This linguistic abundance extends to manmade structures, the natural world, even light and shadow. Chamoiseau imbues the prison with human characteristics, writing of “the living skin of the walls […] with gaping wounds,” “iron joints like prosthetic limbs.” Roots “scar” the prison, “pulling inconceivable lifeblood from stones and cement — the sap of what couldn’t be extracted from hearts and souls.” The darkness is “womblike”; walking through the courtyard is like finding yourself “inside a disemboweled ship that has foundered in the red earth.”
On Devil’s Island, each thing is its own contradiction. Prisoners beg for the light, but the light betrays the depths of their subjugation; darkness “covered up heinous and silent deaths […] but they also assuaged childish bewilderment…” Stones break bodies yet are themselves worn down. Beyond, the sea beckons: it both “imprisons” and “promises the chance of leaving.”
Chamoiseau goes in search of graffiti etched onto the sides of the prison buildings, and finds murals, names, and numbers: “[T]he years scratched into the walls…” These traces, though, present a problem of interpretation. “What does this number 26 here mean?” Chamoiseau asks, inspecting the writing: “What, this 25? Some are effaced, some remain. The figures combine with drawings, with scratches, with black moss; they cover the skin of the wall with their disturbing tattoos…”
The prisoners’ etchings survive and testify, but their meaning is unreachable. The distance is too vast. A memory trace is not a time machine. Chamoiseau has been in the habit of bringing the reader into the beating hearts of the men who once inhabited the bagne, but now, as the essay draws to a close, he disrupts that identification, questioning his own assumptions of their inner lives: “What happened here? This place of horror? This place of pacification? There’s no way to know now. We don’t understand much of it anymore. We can only perceive these presences and their shattered meanings.”
So writing falls short; it always does. Declaring his pen to be an insufficient portal into the past, Chamoiseau calls for oral historians and “artists gifted with color” to illuminate the memory traces contained within the bagne of Cayenne, to “stop [their] erosion […] and to give them life.” This, I suppose, is where the photographs come in. Rodolphe Hammadi’s images reveal another layer of the overlapping and fragmentary meanings articulated by Chamoiseau, a different sort of memory trace. The sturdy buildings depicted in the photos lend weight to Chamoiseau’s sentences, providing a spatial geometry to accompany the meanderings of the text, and their emptiness is given shape by Chamoiseau’s articulations of the abuses and daily indignities that occurred within: “[T]he stench of bitter soup, scraps of spongy bread, and the wasting away of despairing bodies in fetid corners.”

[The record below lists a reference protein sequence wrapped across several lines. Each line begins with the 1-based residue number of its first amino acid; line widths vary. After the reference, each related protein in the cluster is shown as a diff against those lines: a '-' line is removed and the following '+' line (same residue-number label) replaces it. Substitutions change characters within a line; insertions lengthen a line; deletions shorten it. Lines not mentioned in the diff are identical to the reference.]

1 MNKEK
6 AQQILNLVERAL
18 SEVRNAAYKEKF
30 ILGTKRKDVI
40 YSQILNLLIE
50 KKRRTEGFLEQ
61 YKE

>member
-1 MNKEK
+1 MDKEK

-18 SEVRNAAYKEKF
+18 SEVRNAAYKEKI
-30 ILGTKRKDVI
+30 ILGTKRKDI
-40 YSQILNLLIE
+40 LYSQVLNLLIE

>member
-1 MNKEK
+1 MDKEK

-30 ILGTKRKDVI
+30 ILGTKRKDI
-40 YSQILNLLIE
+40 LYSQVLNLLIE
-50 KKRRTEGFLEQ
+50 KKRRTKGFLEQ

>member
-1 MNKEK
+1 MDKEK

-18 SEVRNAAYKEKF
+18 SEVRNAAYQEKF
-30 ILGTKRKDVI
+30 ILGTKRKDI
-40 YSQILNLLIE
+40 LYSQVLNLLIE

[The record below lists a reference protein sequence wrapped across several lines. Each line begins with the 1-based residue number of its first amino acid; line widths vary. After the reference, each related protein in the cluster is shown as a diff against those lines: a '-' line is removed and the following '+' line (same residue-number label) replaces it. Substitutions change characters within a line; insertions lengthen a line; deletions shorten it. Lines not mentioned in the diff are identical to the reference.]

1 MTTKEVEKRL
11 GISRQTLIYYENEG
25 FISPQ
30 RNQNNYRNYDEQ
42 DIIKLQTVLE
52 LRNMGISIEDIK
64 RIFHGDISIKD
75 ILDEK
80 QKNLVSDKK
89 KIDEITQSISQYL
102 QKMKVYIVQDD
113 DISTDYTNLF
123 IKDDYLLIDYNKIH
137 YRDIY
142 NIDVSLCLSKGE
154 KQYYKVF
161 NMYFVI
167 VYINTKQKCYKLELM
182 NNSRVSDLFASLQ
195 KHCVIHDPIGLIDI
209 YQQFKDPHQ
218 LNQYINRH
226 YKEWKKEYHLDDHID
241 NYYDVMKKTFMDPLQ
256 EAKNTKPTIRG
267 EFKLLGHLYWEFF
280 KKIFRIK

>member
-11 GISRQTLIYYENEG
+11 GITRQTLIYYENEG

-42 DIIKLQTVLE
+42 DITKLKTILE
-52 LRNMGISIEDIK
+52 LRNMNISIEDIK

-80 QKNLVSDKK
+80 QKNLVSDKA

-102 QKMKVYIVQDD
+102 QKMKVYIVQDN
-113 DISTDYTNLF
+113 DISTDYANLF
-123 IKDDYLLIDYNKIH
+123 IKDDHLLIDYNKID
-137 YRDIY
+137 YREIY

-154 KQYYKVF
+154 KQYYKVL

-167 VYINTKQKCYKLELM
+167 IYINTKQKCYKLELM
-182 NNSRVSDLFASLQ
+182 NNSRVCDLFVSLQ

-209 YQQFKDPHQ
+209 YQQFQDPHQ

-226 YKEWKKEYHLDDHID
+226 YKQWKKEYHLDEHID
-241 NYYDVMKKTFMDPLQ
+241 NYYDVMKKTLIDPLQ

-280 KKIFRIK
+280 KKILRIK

Hammadi’s photos are striking: melancholic and eerie. Palm fronds paper the floor of a cell, one hanging lopsided through its window, which retains only the faint outlines of bars. Lichen stains the walls. Vines hang like frayed rope or driving rain through the roof of the old canteen. The paint is unevenly chipped, revealing a palimpsest of pinks, yellows, rust browns. If the goal is to express the multitudes contained within a hidden past and their lingering impact on the present though, I have to disagree with Chamoiseau: photography alone cannot provide a fuller account of the penal colony’s “formidable abstraction” than his own conscious experimentation.
More than anything, Hammadi’s images foreground time and the erasure of the intervening years. They testify to the reality of this past, but looking at them, it’s hard to feel like the small daily acts of punishment and resistance that once occurred here still animate the present. These things happened, yes, a spectator might respond, but they happened in another world.
It’s been decades since these photos were taken, and now we are living in another world entirely. As Charles Forsdick notes in the introduction, in the 26 years since the photo-text’s original publication, the French Guianese penal colony has “benefited from major heritage initiatives,” its sites cleared, restored, and turned into a museum.
I have to wonder what Chamoiseau thinks of this development. Can a museum properly pay tribute to the multifarious realities of the bagne, or does it serve the purpose of freezing that reality in time, flattening it and holding it up to the light, as a lepidopterist might a butterfly? Does the enclosure of these spaces into heritage sites risk estranging them from the present, when similar structures are being recreated today?
The deportation of political dissidents and criminals under the penal colony system was recently recapitulated in France’s attempt, in 2015, to strip French citizenship from people convicted of terrorism. The proposed law, known as déchéance, led to the resignation, in protest, of Minister of Justice Christiane Taubira, herself born in French Guiana in 1952, as the penal colony’s last prisoners were still being repatriated to France.
In 2020, there is a new generation of island prison camps, new sites of sequestration for a state’s undesirables: Guantanamo Bay, where prisoners of the American government are held in violation of their rights to habeas corpus; Manus Island off of Australia, which keeps asylum seekers at arm’s length from their destination; the refugee camps in Northern France — islands on the land where men (many former colonial subjects) live, rejected from French society but unable to move on to other shores.
In one of these camps, I saw a graffito written in French that read: “February 2016 — France is killing and imprisoning its former slaves.” The graffiti that Chamoiseau found on Devil’s Island may have resisted interpretation, but as memory traces go, this one was clear.